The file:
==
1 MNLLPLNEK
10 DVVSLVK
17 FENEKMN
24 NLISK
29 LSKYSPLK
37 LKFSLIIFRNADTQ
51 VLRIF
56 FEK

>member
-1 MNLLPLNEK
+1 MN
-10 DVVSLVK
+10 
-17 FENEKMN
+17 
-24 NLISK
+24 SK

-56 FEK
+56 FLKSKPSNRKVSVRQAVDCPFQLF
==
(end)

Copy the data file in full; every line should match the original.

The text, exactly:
1 MNLLPLNEK
10 DVVSLVK
17 FENEKMN
24 NLISK
29 LSKYSPLK
37 LKFSLIIFRNADTQ
51 VLRIF
56 FEK

>member
-1 MNLLPLNEK
+1 MN
-10 DVVSLVK
+10 
-17 FENEKMN
+17 
-24 NLISK
+24 SK

-56 FEK
+56 FLKSKPSNRKVSVRQAVDCPFQLF